I really like this couple. They are both about my age, and have lived long enough to grow out of some of the pre-occupations and confusions of younger years. They seem to have their focus on the right things. Their wedding day was about love, and commitment, and sharing their joy with the people closest to them, in a creative, and fun way. I felt when I asked the friends and family to join me in asking God to be with them, and bless them, the couple really wanted blessing.

That the setting was a mystery role-play gave me great material to work with for the wedding sermon.  I talked about how the real mystery that gathered us together was not the pretend murder, but the mystery of life. How are we supposed to live? What is true? What is worth giving ourselves to? In terms that fit with what we are about here, “Who are we, and who or what is God?”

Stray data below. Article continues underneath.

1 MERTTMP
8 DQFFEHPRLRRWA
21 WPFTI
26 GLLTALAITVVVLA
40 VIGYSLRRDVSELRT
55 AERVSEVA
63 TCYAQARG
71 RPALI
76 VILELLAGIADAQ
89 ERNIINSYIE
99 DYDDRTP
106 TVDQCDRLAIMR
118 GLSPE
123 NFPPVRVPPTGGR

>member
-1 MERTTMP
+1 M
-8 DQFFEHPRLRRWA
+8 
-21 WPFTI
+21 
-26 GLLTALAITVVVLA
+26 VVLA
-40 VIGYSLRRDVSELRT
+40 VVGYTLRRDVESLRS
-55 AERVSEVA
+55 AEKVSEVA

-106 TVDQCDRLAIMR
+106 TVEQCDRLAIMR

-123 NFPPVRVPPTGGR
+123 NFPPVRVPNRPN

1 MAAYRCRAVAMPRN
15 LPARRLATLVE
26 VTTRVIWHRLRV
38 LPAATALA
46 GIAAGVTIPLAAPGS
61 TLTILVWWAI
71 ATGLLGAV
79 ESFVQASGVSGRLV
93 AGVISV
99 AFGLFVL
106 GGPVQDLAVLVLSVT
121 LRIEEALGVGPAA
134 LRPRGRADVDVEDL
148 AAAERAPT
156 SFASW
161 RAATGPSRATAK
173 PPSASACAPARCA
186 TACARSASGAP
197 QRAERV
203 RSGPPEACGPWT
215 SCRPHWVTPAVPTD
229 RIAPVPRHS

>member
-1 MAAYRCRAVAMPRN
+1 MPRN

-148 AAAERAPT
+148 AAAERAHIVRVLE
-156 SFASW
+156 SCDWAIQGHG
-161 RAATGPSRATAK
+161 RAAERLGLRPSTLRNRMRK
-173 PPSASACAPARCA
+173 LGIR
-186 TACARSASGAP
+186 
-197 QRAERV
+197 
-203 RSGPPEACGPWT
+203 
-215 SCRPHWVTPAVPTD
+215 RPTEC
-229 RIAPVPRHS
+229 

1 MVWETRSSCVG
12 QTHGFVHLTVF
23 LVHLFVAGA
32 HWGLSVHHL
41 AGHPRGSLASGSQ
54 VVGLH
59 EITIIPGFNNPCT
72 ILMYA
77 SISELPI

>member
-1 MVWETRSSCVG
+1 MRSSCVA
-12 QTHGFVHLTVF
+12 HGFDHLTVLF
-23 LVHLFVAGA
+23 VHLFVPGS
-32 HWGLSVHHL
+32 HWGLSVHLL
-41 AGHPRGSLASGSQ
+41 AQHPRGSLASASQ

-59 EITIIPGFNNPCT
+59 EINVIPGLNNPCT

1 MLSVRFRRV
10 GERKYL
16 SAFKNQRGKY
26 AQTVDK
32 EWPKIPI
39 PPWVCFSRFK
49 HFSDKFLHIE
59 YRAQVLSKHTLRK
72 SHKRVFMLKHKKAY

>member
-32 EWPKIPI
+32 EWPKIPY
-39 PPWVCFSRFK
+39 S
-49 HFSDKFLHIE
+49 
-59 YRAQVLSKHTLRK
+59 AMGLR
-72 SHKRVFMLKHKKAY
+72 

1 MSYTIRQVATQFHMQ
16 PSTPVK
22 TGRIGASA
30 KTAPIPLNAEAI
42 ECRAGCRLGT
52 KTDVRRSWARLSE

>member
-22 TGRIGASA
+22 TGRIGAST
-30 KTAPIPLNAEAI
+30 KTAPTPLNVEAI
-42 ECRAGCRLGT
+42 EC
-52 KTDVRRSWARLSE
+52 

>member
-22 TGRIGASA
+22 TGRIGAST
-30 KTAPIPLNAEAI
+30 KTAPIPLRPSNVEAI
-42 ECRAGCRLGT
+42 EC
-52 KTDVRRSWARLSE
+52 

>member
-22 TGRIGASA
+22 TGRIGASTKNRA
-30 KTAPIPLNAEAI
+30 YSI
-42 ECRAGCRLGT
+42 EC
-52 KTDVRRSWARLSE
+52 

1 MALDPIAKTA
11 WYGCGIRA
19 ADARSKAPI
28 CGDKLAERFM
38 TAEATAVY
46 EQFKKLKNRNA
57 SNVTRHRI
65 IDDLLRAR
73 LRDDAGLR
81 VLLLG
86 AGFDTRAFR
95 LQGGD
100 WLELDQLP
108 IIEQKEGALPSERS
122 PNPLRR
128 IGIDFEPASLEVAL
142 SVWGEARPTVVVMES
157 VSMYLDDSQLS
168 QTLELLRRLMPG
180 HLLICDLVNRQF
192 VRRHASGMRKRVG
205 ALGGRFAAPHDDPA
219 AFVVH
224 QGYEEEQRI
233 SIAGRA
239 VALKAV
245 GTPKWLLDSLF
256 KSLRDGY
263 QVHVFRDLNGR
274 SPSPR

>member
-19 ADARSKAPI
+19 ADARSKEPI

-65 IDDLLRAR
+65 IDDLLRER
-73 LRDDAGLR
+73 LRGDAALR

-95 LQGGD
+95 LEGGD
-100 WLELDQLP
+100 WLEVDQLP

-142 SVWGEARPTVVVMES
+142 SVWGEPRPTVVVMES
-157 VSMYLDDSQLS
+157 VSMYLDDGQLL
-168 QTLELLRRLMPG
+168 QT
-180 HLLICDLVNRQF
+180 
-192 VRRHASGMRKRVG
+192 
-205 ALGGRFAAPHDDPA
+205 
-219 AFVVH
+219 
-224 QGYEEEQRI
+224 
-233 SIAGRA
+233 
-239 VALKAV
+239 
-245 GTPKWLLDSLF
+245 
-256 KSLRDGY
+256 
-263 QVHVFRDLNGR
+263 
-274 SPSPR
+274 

I have noticed over the last decade as I have worked with wedding couples choosing their vows, there is a real aversion to using phrases like “as long as we both shall live”, or “til death do us part”. Couples tell me they don’t want to talk about death or dying on their wedding day. They don’t want to bring the mood down, or make anybody who has lost a mate feel sad. Some couples just plain don’t want to think about the fact that they will not be young forever. But as Ecclesiastes said thousands of years ago, “there is a time and purpose for every matter under heaven”, including “ a time to live and a time to die”. We know this is true, but we live in a culture that conspires to deny death, and encourages us to act like we are going to live forever. I think it is part of our consumerist way of living- that depends upon acquiring more and more, and ignoring the truth that there are natural limits.